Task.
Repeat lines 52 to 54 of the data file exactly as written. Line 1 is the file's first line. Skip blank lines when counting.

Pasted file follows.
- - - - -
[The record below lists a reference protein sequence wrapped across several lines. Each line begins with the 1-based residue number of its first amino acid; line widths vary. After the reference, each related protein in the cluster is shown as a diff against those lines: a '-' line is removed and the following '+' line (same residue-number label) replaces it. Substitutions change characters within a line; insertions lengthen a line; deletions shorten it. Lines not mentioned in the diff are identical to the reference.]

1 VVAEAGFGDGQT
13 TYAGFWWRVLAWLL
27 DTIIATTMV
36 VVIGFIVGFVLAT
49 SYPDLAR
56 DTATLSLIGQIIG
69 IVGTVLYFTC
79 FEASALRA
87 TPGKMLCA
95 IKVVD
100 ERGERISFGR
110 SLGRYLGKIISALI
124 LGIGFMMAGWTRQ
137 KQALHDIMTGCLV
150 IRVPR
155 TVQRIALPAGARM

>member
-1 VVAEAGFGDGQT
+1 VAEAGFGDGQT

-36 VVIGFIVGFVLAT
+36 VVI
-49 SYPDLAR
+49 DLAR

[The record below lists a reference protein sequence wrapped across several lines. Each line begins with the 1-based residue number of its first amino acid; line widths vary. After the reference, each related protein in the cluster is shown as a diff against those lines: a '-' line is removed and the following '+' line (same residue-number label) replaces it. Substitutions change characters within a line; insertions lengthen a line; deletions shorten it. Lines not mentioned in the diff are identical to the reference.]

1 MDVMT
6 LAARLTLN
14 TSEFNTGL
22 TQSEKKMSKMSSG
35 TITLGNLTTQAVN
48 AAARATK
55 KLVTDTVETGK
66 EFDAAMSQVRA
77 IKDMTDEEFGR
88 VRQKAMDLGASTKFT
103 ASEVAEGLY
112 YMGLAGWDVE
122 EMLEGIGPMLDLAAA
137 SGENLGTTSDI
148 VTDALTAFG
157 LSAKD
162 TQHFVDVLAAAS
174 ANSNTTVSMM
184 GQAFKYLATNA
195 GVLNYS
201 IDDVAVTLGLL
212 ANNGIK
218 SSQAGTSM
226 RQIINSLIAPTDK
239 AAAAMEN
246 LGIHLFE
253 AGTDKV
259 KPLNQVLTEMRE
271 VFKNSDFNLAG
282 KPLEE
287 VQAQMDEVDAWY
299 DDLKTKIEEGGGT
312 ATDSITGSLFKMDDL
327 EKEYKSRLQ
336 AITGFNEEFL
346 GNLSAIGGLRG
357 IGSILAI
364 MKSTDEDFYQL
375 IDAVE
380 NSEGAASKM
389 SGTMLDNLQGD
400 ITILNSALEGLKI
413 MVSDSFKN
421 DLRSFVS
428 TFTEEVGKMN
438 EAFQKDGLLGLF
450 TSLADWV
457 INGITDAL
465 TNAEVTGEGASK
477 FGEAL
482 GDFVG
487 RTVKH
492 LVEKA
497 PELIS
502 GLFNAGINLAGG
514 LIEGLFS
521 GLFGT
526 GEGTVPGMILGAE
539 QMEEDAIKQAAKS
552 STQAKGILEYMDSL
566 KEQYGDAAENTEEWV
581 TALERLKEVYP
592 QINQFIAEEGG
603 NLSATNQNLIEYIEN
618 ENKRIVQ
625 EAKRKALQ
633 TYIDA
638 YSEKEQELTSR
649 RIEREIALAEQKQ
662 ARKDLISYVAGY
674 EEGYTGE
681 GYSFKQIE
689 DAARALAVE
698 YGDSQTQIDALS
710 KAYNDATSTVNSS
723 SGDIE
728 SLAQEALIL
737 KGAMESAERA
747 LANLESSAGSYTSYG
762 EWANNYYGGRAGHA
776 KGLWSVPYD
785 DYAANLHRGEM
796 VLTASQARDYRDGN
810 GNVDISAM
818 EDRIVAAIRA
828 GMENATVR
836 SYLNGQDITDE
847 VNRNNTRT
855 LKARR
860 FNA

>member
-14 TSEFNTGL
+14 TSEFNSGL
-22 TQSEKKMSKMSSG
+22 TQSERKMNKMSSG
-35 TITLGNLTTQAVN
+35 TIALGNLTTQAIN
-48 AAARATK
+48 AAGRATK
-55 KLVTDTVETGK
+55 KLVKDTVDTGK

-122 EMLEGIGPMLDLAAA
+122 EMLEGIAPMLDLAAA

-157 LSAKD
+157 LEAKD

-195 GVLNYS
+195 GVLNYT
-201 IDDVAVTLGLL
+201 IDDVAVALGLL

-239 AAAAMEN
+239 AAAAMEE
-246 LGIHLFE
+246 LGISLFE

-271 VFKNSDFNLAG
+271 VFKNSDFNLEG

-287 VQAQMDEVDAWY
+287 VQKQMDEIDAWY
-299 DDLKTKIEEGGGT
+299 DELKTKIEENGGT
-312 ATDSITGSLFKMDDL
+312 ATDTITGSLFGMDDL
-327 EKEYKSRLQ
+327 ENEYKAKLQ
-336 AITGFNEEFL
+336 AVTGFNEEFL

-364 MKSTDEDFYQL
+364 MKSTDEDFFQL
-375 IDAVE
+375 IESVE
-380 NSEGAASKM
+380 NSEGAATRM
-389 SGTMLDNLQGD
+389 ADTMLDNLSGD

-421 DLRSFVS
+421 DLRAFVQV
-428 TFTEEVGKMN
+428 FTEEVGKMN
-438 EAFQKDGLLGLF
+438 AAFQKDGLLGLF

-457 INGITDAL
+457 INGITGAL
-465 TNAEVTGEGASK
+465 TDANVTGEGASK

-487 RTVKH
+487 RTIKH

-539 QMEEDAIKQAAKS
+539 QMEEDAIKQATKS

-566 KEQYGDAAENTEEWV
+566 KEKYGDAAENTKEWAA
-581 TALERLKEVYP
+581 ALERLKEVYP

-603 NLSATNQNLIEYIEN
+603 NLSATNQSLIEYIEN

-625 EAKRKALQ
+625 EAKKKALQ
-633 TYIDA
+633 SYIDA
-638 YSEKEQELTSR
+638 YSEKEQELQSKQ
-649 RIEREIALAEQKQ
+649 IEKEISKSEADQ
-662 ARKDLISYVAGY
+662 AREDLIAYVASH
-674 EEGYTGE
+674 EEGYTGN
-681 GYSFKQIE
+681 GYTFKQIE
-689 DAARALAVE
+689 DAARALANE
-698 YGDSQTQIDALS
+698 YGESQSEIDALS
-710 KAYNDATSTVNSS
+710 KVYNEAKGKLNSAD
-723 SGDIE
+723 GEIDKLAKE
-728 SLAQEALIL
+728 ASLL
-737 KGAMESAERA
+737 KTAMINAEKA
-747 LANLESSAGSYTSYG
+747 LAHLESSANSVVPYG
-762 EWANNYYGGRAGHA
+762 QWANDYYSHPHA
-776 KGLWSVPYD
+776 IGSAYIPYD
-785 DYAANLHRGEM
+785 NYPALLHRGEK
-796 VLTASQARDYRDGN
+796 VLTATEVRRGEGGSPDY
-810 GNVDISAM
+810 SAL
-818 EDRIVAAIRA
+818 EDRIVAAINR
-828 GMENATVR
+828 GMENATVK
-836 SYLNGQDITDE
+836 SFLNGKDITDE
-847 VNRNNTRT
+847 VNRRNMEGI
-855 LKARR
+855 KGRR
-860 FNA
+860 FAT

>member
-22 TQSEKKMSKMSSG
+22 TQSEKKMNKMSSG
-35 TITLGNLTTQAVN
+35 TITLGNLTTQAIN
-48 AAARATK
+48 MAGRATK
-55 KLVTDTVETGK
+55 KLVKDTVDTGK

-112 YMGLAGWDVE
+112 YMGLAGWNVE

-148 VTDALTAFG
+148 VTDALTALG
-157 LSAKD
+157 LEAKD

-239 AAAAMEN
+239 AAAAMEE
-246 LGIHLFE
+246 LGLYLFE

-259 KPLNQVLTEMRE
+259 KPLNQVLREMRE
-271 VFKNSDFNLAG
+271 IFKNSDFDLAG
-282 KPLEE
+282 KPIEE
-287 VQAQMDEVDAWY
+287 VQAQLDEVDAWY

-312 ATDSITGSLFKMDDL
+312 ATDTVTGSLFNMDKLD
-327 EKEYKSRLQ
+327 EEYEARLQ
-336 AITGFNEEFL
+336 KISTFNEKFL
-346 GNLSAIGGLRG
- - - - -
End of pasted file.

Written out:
253 AGTDKV
259 KPLNQVLTEMRE
271 VFKNSDFNLAG